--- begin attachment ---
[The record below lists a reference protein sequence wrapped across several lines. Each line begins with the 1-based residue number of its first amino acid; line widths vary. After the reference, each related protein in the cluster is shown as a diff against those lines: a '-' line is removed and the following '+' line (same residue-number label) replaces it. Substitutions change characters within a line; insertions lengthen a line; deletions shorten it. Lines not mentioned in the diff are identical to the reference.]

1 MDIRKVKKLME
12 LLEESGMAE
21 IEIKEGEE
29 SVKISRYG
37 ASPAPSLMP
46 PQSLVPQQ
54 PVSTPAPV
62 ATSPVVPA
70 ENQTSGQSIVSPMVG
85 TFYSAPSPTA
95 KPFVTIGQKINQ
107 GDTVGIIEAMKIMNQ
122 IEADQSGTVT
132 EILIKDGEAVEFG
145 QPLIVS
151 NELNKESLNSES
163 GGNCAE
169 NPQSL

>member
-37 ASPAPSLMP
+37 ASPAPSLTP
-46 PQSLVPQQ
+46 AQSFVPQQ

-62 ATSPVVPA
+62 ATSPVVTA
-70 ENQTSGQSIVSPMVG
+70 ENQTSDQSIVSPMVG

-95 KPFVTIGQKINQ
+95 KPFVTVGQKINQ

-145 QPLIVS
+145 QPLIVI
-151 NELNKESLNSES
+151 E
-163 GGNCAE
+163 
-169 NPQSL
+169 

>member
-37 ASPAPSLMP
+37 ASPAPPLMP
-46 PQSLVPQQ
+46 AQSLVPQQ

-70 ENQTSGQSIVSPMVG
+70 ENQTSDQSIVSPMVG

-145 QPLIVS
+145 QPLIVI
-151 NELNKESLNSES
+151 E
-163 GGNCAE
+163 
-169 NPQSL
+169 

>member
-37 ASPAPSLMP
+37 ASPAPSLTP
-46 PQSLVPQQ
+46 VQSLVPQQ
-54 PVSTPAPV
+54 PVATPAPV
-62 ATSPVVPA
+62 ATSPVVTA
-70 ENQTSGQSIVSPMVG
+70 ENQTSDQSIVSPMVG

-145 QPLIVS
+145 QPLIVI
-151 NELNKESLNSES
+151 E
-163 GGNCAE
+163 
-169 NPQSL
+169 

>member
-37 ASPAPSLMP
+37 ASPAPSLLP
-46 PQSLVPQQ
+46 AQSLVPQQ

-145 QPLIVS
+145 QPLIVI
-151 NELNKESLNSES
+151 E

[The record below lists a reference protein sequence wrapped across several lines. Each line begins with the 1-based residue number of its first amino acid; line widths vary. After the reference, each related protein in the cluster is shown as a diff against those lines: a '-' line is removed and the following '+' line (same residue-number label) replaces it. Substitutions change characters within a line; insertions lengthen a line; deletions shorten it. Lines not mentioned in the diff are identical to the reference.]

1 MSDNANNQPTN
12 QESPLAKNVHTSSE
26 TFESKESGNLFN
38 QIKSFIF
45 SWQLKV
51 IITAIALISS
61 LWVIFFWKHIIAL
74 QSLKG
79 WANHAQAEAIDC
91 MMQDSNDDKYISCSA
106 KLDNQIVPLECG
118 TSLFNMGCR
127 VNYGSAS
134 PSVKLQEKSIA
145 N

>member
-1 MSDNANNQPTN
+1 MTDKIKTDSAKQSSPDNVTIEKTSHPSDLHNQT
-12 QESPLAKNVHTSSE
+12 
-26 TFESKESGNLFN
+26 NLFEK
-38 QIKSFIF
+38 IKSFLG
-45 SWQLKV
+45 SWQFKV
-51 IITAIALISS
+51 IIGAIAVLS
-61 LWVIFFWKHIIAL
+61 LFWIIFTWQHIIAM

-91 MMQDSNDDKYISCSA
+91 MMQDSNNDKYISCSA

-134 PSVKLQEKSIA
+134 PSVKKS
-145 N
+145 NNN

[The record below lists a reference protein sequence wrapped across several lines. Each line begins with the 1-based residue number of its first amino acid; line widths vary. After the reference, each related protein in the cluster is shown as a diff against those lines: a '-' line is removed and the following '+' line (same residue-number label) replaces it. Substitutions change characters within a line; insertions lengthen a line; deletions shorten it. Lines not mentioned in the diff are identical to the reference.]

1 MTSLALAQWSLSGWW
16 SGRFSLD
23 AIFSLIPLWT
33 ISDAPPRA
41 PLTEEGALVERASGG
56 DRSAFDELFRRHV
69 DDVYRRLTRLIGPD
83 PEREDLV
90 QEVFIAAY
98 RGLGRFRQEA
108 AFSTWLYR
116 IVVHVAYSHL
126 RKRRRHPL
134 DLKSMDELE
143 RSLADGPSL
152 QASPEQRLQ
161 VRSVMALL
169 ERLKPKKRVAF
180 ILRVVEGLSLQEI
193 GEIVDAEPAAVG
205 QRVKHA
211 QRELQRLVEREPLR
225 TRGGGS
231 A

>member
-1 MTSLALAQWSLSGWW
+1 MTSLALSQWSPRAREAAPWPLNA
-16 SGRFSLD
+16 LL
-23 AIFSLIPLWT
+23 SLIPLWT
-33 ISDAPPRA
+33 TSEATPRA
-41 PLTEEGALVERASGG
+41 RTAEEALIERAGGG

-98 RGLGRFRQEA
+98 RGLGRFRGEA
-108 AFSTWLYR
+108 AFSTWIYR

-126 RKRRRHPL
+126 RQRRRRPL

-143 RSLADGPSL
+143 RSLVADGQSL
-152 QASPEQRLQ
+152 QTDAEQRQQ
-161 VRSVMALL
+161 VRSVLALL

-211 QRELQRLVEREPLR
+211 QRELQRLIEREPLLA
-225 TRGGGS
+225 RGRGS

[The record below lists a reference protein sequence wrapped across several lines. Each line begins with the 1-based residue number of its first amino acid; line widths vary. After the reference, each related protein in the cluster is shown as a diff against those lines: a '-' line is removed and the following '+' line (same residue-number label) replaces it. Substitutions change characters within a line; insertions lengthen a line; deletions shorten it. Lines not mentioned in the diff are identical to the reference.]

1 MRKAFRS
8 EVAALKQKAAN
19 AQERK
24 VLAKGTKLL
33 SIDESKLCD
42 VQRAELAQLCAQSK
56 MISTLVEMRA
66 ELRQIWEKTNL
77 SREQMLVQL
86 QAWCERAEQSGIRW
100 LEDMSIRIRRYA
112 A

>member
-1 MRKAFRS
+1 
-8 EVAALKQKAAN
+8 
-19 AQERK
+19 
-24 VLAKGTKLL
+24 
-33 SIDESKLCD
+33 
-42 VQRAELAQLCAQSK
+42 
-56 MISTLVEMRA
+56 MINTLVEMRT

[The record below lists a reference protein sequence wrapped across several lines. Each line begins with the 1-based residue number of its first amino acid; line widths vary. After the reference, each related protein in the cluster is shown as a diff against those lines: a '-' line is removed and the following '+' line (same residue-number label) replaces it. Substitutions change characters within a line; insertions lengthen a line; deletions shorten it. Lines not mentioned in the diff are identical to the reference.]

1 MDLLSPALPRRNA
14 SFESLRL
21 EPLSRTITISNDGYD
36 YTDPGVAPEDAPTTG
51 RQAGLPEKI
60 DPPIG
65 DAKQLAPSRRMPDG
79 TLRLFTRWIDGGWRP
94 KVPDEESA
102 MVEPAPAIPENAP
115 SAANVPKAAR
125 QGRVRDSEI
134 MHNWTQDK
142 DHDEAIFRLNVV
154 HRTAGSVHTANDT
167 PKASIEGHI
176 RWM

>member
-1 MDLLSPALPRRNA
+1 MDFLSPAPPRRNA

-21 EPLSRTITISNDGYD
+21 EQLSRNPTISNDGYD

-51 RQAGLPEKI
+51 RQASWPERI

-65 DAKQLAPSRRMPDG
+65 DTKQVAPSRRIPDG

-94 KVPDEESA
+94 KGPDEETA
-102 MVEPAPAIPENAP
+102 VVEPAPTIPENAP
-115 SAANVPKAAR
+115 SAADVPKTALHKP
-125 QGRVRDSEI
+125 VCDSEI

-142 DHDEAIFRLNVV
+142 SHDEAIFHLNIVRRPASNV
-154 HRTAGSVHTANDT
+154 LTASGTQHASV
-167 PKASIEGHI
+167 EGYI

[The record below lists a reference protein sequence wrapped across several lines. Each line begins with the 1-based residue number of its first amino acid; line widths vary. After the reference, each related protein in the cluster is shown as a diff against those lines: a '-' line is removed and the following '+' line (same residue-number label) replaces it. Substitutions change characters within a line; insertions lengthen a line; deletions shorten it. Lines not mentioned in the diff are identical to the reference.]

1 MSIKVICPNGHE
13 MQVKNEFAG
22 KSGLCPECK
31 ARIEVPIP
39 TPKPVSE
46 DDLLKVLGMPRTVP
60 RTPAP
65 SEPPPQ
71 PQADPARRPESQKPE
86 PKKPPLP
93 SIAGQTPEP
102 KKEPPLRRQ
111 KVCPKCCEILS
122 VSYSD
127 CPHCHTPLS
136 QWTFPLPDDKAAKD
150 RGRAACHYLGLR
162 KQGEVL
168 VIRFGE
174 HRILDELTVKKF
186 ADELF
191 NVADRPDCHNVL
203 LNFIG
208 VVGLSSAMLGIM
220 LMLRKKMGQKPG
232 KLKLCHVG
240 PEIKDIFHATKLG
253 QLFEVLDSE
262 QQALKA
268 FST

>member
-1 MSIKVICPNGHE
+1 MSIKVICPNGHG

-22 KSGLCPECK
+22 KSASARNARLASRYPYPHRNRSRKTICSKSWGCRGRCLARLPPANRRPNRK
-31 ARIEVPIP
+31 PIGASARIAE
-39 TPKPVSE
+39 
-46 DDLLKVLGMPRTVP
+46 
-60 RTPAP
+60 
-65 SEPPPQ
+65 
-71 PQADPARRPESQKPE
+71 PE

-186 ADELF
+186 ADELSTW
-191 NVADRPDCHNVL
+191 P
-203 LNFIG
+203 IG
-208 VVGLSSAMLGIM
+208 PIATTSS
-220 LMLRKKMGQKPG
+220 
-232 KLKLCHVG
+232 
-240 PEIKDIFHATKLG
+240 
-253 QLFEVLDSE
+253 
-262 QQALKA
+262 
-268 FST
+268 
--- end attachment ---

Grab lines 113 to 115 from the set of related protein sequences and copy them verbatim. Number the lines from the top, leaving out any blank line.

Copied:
-91 MMQDSNDDKYISCSA
+91 MMQDSNNDKYISCSA

-134 PSVKLQEKSIA